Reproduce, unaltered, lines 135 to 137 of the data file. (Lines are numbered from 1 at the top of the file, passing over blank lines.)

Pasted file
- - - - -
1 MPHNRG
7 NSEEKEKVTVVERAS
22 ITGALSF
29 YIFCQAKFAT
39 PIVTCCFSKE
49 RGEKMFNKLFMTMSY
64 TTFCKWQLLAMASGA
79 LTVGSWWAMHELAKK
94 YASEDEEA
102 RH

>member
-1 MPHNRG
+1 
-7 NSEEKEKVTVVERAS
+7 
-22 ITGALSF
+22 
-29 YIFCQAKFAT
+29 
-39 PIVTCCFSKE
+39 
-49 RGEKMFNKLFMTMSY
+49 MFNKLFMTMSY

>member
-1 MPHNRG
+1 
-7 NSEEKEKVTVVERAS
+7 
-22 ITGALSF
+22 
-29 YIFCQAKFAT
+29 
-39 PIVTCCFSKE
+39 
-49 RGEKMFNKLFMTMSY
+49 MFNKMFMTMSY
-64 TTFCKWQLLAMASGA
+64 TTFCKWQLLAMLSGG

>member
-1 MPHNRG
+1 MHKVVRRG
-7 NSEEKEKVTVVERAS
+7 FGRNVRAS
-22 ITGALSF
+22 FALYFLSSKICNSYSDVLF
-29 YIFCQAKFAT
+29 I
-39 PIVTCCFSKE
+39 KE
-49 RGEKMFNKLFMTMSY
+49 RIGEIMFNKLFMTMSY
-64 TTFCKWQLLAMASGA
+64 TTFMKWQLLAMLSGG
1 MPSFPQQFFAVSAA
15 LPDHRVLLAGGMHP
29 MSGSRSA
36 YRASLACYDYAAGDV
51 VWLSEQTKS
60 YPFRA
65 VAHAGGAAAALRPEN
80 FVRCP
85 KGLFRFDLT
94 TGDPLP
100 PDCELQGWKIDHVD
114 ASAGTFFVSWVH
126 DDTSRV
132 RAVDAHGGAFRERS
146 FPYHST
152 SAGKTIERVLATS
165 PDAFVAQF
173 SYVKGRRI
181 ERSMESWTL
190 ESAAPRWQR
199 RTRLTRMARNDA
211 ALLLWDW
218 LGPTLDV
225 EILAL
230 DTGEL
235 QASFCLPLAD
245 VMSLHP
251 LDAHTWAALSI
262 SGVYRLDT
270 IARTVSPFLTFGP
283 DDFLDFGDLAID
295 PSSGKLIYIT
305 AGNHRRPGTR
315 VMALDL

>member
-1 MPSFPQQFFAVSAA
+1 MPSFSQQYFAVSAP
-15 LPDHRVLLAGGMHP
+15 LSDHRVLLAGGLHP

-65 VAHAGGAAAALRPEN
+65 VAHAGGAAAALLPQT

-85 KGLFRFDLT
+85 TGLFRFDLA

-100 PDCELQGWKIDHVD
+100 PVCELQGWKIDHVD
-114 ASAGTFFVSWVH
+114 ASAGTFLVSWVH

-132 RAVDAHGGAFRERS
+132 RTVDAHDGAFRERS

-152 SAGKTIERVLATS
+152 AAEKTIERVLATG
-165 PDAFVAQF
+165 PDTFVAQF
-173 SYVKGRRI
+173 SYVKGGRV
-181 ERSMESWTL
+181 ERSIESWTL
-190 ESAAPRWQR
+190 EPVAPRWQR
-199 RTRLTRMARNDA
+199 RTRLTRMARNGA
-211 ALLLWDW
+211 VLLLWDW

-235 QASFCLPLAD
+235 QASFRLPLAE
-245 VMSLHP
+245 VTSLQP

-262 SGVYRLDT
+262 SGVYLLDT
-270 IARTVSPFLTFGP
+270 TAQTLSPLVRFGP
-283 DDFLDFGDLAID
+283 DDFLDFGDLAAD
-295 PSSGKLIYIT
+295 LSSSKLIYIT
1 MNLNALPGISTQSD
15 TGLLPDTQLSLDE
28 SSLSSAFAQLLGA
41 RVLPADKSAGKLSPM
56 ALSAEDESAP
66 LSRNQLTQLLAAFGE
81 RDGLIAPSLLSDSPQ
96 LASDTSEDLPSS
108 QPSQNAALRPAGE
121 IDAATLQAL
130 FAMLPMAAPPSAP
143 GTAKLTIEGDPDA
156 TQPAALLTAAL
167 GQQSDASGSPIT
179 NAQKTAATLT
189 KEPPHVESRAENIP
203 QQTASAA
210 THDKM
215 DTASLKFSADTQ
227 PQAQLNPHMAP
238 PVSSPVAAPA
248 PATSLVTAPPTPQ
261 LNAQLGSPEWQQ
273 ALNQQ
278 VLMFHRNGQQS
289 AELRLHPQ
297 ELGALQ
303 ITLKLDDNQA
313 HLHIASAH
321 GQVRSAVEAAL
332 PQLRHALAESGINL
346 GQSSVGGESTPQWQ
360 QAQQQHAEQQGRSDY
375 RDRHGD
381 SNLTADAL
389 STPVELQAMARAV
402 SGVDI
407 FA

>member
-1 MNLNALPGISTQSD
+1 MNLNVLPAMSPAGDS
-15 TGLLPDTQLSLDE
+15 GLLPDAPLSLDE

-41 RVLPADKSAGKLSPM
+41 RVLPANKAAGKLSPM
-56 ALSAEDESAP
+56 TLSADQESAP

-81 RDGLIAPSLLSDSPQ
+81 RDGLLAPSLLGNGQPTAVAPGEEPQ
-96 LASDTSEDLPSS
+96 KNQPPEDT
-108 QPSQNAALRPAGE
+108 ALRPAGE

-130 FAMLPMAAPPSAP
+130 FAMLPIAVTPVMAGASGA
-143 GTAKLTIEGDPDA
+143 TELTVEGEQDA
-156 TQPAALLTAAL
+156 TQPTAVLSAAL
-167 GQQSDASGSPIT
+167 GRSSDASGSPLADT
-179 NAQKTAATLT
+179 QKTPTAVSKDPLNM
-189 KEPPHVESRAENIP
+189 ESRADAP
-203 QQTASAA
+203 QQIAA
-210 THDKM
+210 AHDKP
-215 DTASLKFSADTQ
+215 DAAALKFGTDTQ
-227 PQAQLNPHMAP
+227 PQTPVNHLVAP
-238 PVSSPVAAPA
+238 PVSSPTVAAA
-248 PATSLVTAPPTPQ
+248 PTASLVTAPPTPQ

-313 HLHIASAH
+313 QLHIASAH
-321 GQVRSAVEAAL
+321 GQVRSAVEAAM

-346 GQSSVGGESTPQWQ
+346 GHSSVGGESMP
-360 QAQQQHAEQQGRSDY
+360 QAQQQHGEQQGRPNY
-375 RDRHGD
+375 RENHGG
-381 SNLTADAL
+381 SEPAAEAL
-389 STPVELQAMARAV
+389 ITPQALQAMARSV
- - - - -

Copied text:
81 RDGLIAPSLLSDSPQ
96 LASDTSEDLPSS
108 QPSQNAALRPAGE